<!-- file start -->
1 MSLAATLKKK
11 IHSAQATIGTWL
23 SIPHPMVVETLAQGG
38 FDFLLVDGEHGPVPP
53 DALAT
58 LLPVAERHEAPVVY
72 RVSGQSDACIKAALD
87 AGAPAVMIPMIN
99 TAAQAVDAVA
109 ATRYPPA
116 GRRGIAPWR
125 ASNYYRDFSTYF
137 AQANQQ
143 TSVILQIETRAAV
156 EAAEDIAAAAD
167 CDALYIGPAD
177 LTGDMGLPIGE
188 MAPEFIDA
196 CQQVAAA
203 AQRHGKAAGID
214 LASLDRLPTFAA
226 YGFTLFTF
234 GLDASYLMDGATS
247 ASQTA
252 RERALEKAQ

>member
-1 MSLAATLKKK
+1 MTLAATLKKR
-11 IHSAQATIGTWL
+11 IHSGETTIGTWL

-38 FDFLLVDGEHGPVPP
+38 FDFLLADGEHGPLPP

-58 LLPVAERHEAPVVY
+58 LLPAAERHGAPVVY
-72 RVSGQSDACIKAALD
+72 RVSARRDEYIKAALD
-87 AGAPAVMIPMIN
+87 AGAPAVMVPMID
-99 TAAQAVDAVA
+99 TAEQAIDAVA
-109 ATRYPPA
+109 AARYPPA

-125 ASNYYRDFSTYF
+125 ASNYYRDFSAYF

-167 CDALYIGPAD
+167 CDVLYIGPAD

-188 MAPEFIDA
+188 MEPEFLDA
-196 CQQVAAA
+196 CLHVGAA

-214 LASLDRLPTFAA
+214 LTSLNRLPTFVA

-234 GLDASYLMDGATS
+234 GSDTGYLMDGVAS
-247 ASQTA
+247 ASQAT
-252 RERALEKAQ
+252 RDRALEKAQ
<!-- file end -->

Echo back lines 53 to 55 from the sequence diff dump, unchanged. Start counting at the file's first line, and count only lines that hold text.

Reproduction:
-234 GLDASYLMDGATS
+234 GSDTGYLMDGVAS
-247 ASQTA